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Why bother to sleep?

Photo+by+Austin+Payton.
Photo by Austin Payton.

Photo by Austin Payton.

Photo by Austin Payton.

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It is hard to keep up healthy sleep habits when you are a college student. It is not surprising to find that only 15% of college students get enough sleep. College students are one of the most sleep-deprived populations, with approximately 73% of students at Brown University reporting some sort of sleep problem. It is easy for students to overlook the necessity of sleep when they prioritize assignments, GPAs, and socializing over their health. The effects of sleep deprivation may not show immediately, however in the long run, sleep loss can affect important aspects of your mind and body, including the ability to remember, learn, make good judgments, and react quickly. This will eventually affect how well you do in class. Ironically, losing sleep for the sake of getting a good grade may actually cause more harm than good. Therefore, achieving a balance between sleep and studying is crucial and is one of the hardest tasks assigned to college students.

Sleep is the source of all your energy. It is what helps you solve math problems, engage in discussion, participate in class, laugh with your close friends at the dinner table, and learn new languages. Getting a good night’s rest enables you to restore your energy and prepares you for the next day. When you are asleep, your brain is still actively working to solve questions that you couldn’t solve when you were awake or creating new pathways for areas such as new insights, memories, and learnings. Not only that, a good night’s rest gives you a better immune system to fend off common infections by releasing hormones. Also, sleep gives your heart a break by decreasing your heart rate and blood pressure.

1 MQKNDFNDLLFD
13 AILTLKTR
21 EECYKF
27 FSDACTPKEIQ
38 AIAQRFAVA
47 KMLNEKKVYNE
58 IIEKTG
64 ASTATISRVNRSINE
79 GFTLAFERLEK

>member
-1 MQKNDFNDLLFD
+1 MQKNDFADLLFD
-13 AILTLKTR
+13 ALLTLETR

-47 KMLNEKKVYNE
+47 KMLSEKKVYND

Severe sleep deprivation can lead to a chronic mental health disorder that increases hormone levels that affect mood and stress levels. Have you ever had a day where you felt groggy and depressed? Wasn’t that the day when you had a bad night’s sleep the previous night? The quality of your sleep influences your ability to pay attention in class, participate in discussions, and perform well on a test.

At Oxford College, where students value academic performance, it is nearly impossible to find someone who sleeps an average of eight hours of sleep every night. Even beyond Oxford College, many people consider six hours of sleep to be adequate, and any more than that to be a waste of time. However, I can’t emphasize enough that sleep is never a waste of time. Sleep prepares you for learning and is crucial for individual development. Some may ask, then, how much sleep do we need? It depends on the individual, but eight hours of good quality sleep is enough for the average adult.

Good sleep quality does not ensure 100% success in life. However, it does guarantees 100% higher quality of life. If you are experiencing mood swings or have been zoning out recently, it is a sign that you should go to bed earlier and get more sleep.

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Why bother to sleep?